- Conversely, Hammel owns the highest Contact Rate among this group. Matter of fact, he owned the 12th highest rate in 2013 (min. 130 IP). The high rate in contact has resulted in plenty of hits allowed and he’s not doing himself any favors with his high Walk Rate (BB%) and low K%. Hitters are simply not being fooled into swinging at many pitches off of Hammel. Not shown is Hammel’s low Zone Percentage of 44.4 percent (Zone%: pitches inside the strike zone). Which means that Hammel has a bit of a control issue to go along with his command problems.
- Harang, despite his advanced age, had a bit of bounce-back year in 2013. However, his Contact Rate was just as high as Hammel’s, but unlike Hammel, Harang was able to control his walks and induce a lot more swings.
- Garcia won’t impress anybody with his paltry K%, but as long as he keeps his walks down, he should continue to prove to be a somewhat serviceable starter. Garcia also induced a lot more swings than Hammel.
How is Garcia posting high swing rates over a younger Jason Hammel? A theory might take shape in the table below:
Free Agent Pitchers and Their Pitches
Change Since 2011
2013 Most Used Non-Fastball Pitch (%Used)
2013 Second Most Used Pitch (%Used)
- “Big Game Freddy” Garcia has had a steady fastball sitting at 87 miles per hour since 2010. And although he does not solely depend on his fastball, his 2013 Fastball Rate was the highest since 2009. The swing rates in question might be a result of his split-fingered fastball being indistinguishable from his regular fastball. Though his slider is listed on the table above, Garcia equally uses his curveball and changeup to keep hitters off-balanced.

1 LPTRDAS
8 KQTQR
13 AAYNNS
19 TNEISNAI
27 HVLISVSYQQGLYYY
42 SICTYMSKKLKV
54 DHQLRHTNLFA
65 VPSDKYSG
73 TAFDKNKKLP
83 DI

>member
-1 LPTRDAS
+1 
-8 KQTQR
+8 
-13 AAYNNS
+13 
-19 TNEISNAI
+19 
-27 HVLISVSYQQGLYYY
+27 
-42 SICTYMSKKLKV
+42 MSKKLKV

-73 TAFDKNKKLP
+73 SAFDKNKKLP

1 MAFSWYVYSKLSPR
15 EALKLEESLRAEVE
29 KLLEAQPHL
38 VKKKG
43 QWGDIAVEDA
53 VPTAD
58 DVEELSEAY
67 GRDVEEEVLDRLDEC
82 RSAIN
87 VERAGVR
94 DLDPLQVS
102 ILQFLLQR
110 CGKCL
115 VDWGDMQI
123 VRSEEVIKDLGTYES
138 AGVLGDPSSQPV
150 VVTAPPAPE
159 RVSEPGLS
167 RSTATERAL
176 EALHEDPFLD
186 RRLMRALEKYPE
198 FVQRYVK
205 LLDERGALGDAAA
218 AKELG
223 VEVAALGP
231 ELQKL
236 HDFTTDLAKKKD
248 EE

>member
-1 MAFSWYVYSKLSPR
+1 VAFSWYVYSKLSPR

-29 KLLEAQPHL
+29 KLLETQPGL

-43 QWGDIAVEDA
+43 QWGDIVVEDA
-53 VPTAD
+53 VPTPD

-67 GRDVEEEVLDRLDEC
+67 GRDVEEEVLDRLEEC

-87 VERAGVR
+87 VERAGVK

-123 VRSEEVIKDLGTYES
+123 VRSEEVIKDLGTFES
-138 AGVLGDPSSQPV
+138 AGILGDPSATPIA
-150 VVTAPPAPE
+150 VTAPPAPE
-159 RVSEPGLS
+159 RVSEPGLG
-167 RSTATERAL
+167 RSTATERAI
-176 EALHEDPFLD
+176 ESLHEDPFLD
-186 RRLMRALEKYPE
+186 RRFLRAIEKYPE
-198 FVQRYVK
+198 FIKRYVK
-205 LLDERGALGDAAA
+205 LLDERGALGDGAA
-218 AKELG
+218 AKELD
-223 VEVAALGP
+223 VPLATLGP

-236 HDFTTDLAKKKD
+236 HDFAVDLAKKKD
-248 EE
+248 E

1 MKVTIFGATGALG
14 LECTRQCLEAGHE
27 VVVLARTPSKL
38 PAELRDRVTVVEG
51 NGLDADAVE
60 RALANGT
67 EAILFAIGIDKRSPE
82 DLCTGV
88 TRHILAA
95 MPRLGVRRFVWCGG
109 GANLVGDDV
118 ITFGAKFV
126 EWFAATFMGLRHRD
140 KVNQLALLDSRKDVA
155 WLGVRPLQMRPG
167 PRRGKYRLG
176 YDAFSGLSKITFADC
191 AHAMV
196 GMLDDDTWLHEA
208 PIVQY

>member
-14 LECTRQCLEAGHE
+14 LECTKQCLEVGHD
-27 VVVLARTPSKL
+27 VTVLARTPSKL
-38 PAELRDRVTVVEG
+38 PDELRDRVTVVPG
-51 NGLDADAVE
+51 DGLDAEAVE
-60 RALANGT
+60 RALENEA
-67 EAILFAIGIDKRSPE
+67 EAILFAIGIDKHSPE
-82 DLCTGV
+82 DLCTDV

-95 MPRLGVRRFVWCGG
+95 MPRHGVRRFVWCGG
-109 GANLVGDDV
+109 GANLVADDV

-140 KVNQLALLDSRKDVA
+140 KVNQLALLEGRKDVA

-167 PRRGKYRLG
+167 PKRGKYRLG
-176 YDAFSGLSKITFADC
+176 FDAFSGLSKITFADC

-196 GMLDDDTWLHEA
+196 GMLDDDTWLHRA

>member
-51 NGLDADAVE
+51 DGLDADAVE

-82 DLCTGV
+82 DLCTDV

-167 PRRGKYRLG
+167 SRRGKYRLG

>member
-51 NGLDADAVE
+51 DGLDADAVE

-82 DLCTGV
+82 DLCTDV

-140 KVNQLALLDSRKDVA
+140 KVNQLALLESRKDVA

- Garza has the fastest fastball in this group, but has also seen the most drop in speed since 2011. We’ve discussed the dangers of decreasing velocity on pitchers’ fastballs during the summer, but his fastball, in terms of speed, was ranked as the 15th fastest among starting pitchers last year (min. 150 innings). However, since 2011, Garza has utilized his fastball less and less, as he’s grown more dependent on his slider.
- Judging by Hammel’s stuff, his struggles cannot be explained by lack of talent. Just like Garza, he’s grown dependent on his slider and he’s actually been more reluctant to use his curveball since 2011. He might have the stuff, but he’s still struggling to hone his skills.
- Harang has seen a drop in Fastball Rate since 2009 and 2010 was the last time his fastball averaged over 90 mph. Unlike Garza and Hammel, Harang saw the use of his slider drop, but began to use his curveball more, posting a career high in the utilization of his curve last year.
In conclusion, Garza’s numbers ranked him in the top-half of starting pitchers last season. A big concern is his injury history and the batted balls rates are somewhat worrisome, but he should fit in well as a team’s number two starter. Per Joel Sherman, the Arizona Diamondbacks and Los Angeles Angels are in pursuit of the right-hander.
Jon Morosi has the Cubs, Pittsburgh Pirates, Kansas City Royals and Braves showing interest in Hammel. Whoever ends up signing him needs to work closely with him to fix his control and command issues. Otherwise, Hammel has the talent to be a middle of the rotation starter.
Aaron Harang is getting some interest from the New York Mets. Regardless, Harang might make a viable option as a back-of-the-rotation starter. If he can keep the home runs in check, a team might get a lot more than they bargained for.
Finally, the Mets are also trying to sign Garcia, while the Braves, per David O’Brien, are showing interest in re-signing Garcia as well. There are some durability issues with Garcia and his advanced age. Then again, Garza is much younger and he too comes with durability issues of his own. That pretty much sums up this free agency period so far.
Stats courtesy of fangraphs.com.